It's a sad week for evolutionary psychology buffs. A new paper out in Science, by a group of scientists led by University College London anthropologist Mark Dyble, suggests that despite widespread claims to the contrary, early hunter-gatherer societies likely practiced equality between the sexes.
“The scientists collected genealogical data from two hunter-gatherer populations, one in the Congo and one in the Philippines,” the Guardian reports, “including kinship relations, movement between camps and residence patterns, through hundreds of interviews.” In more sexist societies, “tight hubs of related individuals emerged” as men try to amass as much power and influence as possible through their own families.
More egalitatarian societies, however, spread out a lot more, as women have more control over how they live and who they sleep with. “When only men have influence over who they are living with, the core of any community is a dense network of closely related men with the spouses on the periphery,” Dyble told the Guardian. “If men and women decide, you don’t get groups of four or five brothers living together.”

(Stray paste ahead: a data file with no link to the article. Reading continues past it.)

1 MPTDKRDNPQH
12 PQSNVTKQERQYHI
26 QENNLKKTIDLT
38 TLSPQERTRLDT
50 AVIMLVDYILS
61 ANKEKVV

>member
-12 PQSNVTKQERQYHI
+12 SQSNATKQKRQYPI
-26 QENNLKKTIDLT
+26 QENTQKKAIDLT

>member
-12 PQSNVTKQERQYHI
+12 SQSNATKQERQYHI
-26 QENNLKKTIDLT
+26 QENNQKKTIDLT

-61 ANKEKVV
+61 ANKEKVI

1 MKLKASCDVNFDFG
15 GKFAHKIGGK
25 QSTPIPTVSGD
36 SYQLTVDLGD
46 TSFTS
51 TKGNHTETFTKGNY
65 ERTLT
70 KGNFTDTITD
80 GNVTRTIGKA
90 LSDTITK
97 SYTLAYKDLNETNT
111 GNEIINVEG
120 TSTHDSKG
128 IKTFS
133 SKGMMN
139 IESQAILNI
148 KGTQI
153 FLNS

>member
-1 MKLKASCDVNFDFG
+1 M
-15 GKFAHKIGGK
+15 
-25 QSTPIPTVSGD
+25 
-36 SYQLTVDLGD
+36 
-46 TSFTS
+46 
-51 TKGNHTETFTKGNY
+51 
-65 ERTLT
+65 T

Because of this, Dyble and his team argue that gender inequality is tied directly to agriculture, when owning land and wielding power over others starts to become a big deal. “It pays more for men to start accumulating resources” in an agricultural system, Dyble explained, “and becomes favourable to form alliances with male kin.”
Guess evolutionary psychology aficionados are going to switch gears and start arguing that our “hard-wired” gender roles evolved during the advent of agriculture and not during our hunter-gatherer days. But evolutionary psychology has always been a conclusion looking for an explantion, the reverse of how science is supposed to work. Goodbye paleo fantasies. Hello, pickup artist manuals that romanticize some ancient dude harvesting wheat.
It might be tempting for feminists to flip the argument around and declare that we're actually hard-wired for equality. That urge should be resisted. What this paper should really do is remind everyone that human beings are incredibly flexible and adapt rapidly to changes in our environment. Under some circumstances, we're more egalitarian; under others, we're more sexist. And because we now have significant power to control our environment, we should choose what's fairest to everyone.